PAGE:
Preserving Culture in Federal Court Proceedings: Gender Restrictions and Anthropological Experts

Preserving Culture in Federal Court Proceedings: Gender Restrictions and Anthropological Experts Report

AIATSIS Issues Paper

  • Author(s): Greg McIntyre, Geoffrey Bagshaw
  • Published: 2002
  • Publisher: Australian Institute of Aboriginal and Torres Strait Islander Studies; Native Title Research Unit
  • Volume: Land, Rights, Laws: Issues of Native Title

Abstract: Gender-based secrecy within the religious domain is an integral feature of most Australian Aboriginal societies. Within the context of native title claims, gender restricted evidence is often important to establish and substantiate connections to country. For Aboriginal people, the presentation of such evidence is an exceptionally difficult compromise. The Federal Court has to consider the public interest in respecting the cultural concern of native title claimants, with other competing public interest presumptions, such as the right to representation by the legal representative of one's choice. Anthropologists have a professional obligation to informants to protect the confidentiality of gender-restricted material, however, as an expert witness, the first duty of an anthropologist is to the Court. This paper discusses the Federal Court's approach to these issues in respect to two recent native title cases.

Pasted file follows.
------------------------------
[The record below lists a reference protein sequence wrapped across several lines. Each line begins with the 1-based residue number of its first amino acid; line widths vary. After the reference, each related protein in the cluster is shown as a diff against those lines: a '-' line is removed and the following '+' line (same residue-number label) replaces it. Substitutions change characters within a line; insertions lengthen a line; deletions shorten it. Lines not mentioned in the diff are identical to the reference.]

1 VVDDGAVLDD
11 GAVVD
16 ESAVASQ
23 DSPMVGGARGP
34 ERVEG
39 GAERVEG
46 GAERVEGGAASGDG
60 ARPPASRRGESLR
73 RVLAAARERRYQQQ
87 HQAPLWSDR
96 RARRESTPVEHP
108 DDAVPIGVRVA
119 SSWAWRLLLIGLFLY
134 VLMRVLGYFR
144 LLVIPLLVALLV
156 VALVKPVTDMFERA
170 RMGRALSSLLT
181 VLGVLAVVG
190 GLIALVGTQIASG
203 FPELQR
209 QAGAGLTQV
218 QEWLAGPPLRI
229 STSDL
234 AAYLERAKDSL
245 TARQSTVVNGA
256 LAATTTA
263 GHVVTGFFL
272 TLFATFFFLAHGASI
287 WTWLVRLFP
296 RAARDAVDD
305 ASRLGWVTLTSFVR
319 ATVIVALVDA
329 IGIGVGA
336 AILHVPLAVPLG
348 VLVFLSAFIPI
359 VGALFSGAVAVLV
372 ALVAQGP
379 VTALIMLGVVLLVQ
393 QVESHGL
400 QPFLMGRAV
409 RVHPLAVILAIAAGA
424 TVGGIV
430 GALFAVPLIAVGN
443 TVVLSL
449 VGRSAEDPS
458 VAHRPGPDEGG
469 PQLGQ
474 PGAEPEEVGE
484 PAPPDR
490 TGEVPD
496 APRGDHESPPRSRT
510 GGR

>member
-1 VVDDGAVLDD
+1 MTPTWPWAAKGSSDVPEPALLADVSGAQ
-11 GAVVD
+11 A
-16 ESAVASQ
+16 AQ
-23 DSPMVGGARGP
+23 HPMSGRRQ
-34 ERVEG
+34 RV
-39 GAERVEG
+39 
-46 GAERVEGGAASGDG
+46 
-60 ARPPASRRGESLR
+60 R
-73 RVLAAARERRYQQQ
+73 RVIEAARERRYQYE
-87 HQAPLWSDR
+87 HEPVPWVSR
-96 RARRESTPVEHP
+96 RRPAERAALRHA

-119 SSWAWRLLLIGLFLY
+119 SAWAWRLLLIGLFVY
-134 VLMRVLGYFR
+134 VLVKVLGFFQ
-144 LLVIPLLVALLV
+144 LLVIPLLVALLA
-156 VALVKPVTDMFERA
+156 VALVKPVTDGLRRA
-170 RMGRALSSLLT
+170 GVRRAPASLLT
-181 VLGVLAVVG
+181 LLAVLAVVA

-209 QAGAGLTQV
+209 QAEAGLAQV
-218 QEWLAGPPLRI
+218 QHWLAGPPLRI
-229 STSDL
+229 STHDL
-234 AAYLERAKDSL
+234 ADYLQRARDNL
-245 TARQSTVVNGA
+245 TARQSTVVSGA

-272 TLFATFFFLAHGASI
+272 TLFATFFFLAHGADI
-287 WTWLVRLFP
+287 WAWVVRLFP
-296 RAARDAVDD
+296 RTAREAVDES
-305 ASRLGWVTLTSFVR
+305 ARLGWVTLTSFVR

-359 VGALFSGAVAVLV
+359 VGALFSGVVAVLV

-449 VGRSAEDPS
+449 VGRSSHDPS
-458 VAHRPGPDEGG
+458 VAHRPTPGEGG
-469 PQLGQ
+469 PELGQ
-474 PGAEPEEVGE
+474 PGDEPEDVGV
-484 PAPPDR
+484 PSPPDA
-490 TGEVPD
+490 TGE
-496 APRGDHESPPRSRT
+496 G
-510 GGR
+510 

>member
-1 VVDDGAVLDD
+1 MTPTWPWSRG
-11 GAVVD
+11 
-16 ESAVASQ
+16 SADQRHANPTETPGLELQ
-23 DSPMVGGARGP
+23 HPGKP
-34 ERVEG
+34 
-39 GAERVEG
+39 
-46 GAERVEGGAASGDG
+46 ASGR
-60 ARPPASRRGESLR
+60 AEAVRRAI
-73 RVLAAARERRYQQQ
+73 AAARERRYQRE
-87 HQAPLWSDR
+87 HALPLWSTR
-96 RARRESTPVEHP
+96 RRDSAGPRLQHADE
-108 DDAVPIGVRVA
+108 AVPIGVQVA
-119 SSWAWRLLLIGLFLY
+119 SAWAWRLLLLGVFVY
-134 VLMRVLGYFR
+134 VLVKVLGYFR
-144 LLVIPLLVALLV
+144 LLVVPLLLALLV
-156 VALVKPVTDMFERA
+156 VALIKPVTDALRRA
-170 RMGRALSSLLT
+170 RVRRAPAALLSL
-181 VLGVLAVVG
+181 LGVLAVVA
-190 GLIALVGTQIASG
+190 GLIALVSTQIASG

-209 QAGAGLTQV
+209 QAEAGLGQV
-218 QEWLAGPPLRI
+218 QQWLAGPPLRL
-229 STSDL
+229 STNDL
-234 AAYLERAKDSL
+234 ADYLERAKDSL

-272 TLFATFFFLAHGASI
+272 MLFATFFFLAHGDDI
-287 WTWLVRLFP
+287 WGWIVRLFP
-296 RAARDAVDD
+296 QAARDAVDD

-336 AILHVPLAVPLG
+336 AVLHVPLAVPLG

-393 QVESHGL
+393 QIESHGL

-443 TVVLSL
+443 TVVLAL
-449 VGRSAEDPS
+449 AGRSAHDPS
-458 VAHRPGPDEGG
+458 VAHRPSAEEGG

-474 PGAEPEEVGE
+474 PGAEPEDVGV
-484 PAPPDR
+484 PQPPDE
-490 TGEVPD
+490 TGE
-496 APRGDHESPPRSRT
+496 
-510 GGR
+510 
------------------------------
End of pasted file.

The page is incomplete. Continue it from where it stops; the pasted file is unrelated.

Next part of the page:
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Suggested Citation
Greg McIntyre, Geoffrey Bagshaw, 2002, Preserving Culture in Federal Court Proceedings: Gender Restrictions and Anthropological Experts, Volume:Land, Rights, Laws: Issues of Native Title, Report, viewed 18 August 2022, https://www.nintione.com.au/?p=3246.

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